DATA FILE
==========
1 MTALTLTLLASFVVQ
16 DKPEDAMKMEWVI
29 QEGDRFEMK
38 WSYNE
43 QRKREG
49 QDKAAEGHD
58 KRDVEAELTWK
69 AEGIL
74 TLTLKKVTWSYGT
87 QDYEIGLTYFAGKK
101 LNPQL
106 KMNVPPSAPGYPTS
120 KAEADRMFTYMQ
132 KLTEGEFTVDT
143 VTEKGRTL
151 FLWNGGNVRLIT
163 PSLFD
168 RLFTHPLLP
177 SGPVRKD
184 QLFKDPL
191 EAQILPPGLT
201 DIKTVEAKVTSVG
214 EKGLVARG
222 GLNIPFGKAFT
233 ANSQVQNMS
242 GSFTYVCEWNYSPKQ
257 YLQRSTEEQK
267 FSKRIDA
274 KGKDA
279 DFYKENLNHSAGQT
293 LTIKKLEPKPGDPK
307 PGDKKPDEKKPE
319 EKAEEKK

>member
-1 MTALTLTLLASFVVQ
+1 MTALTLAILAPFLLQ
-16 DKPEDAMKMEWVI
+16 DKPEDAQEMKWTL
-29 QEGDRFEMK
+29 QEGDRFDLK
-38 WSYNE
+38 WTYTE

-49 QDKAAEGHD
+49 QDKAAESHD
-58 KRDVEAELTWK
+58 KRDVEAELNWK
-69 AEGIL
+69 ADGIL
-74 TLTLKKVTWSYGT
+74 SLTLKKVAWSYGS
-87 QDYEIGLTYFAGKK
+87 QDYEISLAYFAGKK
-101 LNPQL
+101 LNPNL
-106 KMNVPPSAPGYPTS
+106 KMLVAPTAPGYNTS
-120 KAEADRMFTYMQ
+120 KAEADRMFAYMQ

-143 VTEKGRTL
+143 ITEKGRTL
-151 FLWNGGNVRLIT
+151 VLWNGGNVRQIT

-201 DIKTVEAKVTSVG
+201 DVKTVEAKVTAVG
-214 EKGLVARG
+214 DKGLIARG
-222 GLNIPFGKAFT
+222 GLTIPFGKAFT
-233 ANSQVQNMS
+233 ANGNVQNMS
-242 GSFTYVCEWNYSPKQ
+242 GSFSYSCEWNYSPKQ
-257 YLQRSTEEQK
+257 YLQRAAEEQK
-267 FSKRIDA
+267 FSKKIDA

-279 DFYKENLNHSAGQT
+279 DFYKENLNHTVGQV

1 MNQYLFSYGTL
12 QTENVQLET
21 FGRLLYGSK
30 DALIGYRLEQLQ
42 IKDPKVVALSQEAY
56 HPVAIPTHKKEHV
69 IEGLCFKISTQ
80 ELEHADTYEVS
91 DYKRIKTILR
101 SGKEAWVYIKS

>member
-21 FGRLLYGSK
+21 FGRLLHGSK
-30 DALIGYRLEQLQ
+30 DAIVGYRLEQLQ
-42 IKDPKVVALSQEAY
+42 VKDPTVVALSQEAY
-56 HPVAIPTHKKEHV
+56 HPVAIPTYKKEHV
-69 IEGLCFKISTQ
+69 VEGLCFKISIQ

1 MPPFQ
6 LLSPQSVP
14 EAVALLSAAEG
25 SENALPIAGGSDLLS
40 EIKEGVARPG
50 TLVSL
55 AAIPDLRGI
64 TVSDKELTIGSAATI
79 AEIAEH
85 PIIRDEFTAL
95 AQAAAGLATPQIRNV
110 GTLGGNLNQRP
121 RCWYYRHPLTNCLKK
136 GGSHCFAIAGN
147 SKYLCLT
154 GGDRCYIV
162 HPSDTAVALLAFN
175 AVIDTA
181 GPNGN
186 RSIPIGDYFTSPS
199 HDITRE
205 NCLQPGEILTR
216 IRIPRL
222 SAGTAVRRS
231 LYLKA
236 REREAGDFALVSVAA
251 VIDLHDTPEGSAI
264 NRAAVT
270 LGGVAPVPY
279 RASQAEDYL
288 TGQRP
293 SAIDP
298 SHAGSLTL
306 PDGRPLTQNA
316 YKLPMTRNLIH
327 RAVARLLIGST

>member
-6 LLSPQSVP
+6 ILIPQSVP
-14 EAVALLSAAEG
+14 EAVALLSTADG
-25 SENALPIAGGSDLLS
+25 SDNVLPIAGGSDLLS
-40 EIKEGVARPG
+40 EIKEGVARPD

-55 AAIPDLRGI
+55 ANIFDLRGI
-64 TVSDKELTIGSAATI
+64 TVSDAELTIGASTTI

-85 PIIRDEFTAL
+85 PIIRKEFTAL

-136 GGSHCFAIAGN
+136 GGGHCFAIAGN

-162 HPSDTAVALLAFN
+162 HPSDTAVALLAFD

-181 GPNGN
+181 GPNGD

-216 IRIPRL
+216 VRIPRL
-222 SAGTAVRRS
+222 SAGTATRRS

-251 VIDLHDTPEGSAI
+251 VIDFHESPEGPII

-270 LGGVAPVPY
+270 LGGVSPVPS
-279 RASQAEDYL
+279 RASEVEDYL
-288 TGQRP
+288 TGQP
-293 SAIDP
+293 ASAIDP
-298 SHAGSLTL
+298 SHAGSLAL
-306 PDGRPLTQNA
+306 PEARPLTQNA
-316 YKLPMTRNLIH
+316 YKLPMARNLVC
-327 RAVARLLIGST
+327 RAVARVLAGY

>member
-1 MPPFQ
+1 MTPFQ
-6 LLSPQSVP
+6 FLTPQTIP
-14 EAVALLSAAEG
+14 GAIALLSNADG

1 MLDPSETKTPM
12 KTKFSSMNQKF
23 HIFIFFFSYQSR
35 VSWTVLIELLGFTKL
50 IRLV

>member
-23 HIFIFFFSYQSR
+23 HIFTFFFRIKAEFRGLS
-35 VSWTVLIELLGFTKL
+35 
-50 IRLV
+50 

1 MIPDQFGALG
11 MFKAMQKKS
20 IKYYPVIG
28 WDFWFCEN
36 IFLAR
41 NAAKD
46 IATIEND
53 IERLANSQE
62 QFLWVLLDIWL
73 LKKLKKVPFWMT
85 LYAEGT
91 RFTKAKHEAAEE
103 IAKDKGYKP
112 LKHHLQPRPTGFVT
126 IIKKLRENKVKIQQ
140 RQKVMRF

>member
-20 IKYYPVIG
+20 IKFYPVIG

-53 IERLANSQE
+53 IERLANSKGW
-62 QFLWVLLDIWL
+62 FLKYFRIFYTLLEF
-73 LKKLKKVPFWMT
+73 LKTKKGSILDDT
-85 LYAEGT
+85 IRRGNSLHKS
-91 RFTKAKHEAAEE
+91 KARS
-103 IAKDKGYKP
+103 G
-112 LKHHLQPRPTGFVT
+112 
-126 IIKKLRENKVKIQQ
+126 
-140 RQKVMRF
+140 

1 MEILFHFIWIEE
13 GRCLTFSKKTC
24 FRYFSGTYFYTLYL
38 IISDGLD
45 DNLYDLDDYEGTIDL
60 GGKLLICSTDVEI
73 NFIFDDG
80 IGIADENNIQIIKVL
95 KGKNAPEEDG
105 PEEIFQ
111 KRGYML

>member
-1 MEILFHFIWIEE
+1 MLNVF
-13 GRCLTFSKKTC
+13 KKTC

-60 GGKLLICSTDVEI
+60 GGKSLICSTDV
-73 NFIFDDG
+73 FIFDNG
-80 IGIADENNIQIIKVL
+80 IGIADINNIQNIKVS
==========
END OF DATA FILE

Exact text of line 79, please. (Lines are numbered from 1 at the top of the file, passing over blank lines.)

1 MNQYLFSYGTL